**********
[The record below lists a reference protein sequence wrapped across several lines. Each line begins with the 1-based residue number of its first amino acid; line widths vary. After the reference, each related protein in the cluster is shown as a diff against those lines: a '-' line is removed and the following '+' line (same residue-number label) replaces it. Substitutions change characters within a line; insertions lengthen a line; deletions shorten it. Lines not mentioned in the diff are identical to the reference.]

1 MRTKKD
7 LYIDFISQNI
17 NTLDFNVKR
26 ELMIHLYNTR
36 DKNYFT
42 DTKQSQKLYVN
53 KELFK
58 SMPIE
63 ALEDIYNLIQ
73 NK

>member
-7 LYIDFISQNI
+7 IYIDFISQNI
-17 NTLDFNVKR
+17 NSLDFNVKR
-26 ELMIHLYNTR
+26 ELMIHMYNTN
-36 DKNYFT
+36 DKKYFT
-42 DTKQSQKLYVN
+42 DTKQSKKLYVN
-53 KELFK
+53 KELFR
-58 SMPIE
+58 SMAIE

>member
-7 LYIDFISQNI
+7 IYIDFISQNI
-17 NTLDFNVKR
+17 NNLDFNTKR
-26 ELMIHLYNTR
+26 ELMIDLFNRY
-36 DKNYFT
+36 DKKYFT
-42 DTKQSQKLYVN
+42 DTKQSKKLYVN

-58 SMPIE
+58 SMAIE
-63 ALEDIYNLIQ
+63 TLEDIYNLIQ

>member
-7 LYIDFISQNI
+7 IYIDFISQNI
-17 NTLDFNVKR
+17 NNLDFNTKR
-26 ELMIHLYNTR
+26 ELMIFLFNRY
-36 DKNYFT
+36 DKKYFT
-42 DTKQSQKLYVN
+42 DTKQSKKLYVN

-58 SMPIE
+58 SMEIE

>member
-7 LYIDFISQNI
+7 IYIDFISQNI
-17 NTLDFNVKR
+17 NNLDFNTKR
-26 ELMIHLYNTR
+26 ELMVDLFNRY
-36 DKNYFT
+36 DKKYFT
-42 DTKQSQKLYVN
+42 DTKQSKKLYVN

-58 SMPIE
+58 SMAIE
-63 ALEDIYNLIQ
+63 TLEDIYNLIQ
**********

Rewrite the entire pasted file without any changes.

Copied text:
[The record below lists a reference protein sequence wrapped across several lines. Each line begins with the 1-based residue number of its first amino acid; line widths vary. After the reference, each related protein in the cluster is shown as a diff against those lines: a '-' line is removed and the following '+' line (same residue-number label) replaces it. Substitutions change characters within a line; insertions lengthen a line; deletions shorten it. Lines not mentioned in the diff are identical to the reference.]

1 MRTKKD
7 LYIDFISQNI
17 NTLDFNVKR
26 ELMIHLYNTR
36 DKNYFT
42 DTKQSQKLYVN
53 KELFK
58 SMPIE
63 ALEDIYNLIQ
73 NK

>member
-7 LYIDFISQNI
+7 IYIDFISQNI
-17 NTLDFNVKR
+17 NSLDFNVKR
-26 ELMIHLYNTR
+26 ELMIHMYNTN
-36 DKNYFT
+36 DKKYFT
-42 DTKQSQKLYVN
+42 DTKQSKKLYVN
-53 KELFK
+53 KELFR
-58 SMPIE
+58 SMAIE

>member
-7 LYIDFISQNI
+7 IYIDFISQNI
-17 NTLDFNVKR
+17 NNLDFNTKR
-26 ELMIHLYNTR
+26 ELMIDLFNRY
-36 DKNYFT
+36 DKKYFT
-42 DTKQSQKLYVN
+42 DTKQSKKLYVN

-58 SMPIE
+58 SMAIE
-63 ALEDIYNLIQ
+63 TLEDIYNLIQ

>member
-7 LYIDFISQNI
+7 IYIDFISQNI
-17 NTLDFNVKR
+17 NNLDFNTKR
-26 ELMIHLYNTR
+26 ELMIFLFNRY
-36 DKNYFT
+36 DKKYFT
-42 DTKQSQKLYVN
+42 DTKQSKKLYVN

-58 SMPIE
+58 SMEIE

>member
-7 LYIDFISQNI
+7 IYIDFISQNI
-17 NTLDFNVKR
+17 NNLDFNTKR
-26 ELMIHLYNTR
+26 ELMVDLFNRY
-36 DKNYFT
+36 DKKYFT
-42 DTKQSQKLYVN
+42 DTKQSKKLYVN

-58 SMPIE
+58 SMAIE
-63 ALEDIYNLIQ
+63 TLEDIYNLIQ